Skip to main content

Advertisement

Advertisement

Orchard Towers fatal brawl: AGC clarifies that sentences for 4 offenders based on facts of individual cases

SINGAPORE — The Attorney-General’s Chambers (AGC) has issued a further clarification on the reasons why four people caught up in the high-profile fatal brawl at Orchard Towers last year received the sentences that were meted out to them.

The Attorney-General's Chambers on Oct 20, 2020 issued a statement clarifying the various charges and penalties imposed over the fatal Orchard Towers brawl in 2019.

The Attorney-General's Chambers on Oct 20, 2020 issued a statement clarifying the various charges and penalties imposed over the fatal Orchard Towers brawl in 2019.

Follow us on Instagram and Tiktok, and join our Telegram channel for the latest updates.

  • The AGC reiterated that the sentences for four individuals caught up in the assault were based on facts of their individual cases
  • The sole individual to face a capital charge, Tan Sen Yang, will have his murder case tried in the High Court
  • The 28-year-old had allegedly used a small curved knife to cause fatal injuries to Satheesh’s head and neck

 

SINGAPORE — The Attorney-General’s Chambers (AGC) has issued a further clarification on the reasons why four people caught up in the high-profile fatal brawl at Orchard Towers last year received the sentences that were meted out to them.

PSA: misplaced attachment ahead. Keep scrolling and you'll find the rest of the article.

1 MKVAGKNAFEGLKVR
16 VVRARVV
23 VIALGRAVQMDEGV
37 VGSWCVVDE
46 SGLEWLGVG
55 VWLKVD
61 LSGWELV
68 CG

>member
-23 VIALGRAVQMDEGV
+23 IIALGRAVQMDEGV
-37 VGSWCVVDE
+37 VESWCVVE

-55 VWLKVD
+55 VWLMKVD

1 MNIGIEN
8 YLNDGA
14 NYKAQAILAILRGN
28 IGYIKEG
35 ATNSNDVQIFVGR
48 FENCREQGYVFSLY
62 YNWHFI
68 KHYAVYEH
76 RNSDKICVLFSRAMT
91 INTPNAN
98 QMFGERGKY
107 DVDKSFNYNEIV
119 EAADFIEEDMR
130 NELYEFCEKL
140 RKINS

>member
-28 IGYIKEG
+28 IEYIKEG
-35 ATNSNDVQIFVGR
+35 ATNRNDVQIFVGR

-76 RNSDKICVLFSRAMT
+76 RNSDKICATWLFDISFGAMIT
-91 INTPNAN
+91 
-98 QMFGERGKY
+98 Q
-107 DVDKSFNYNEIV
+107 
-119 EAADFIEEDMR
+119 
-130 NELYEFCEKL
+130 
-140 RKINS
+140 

In a statement on Tuesday (Oct 20), which comes less than a week after it issued a similar clarification last Friday, the AGC said the sentences were based on the facts of the cases against Ang Da Yuan, Natalie Siow, Joel Tan and Chan Jia Xing.

All four were part of a group of seven present when 31-year-old Satheesh Noel Gobidass was attacked at Orchard Towers on July 2 last year. The victim died in Tan Tock Seng Hospital about an hour later.

However, the facts showed they did not cause his death, with one individual even found to have tried to prevent the fight from taking place, the AGC said.

According to court documents, Satheesh confronted the group over an earlier altercation outside the Naughty Girl Club, which is located within the building.

During the attack by the group, Tan Sen Yang, 28, allegedly slashed Satheesh with a karambit — a small curved knife resembling a claw — around the lower jaw and neck.

The AGC noted that Tan Sen Yang’s murder case had been transmitted to the High Court on Tuesday. Tan Sen Yang is the only person to be charged with the capital offence over the incident. It did not specify a date for the trial.

Video footage of the incident later went viral on social media, showing a man collapsing near an escalator in the building after a brawl, prompting onlookers to rush forward to check on him.

Separately, the AGC said in its statement that Chan, 27, had tried to prevent the attack on Satheesh, and was cooperative with the police during investigations.

As such, he was spared a jail sentence and was given a year-long conditional warning instead. While it does not amount to a criminal conviction, it means that Chan must remain crime-free for 12 months or he can be prosecuted for the original crime.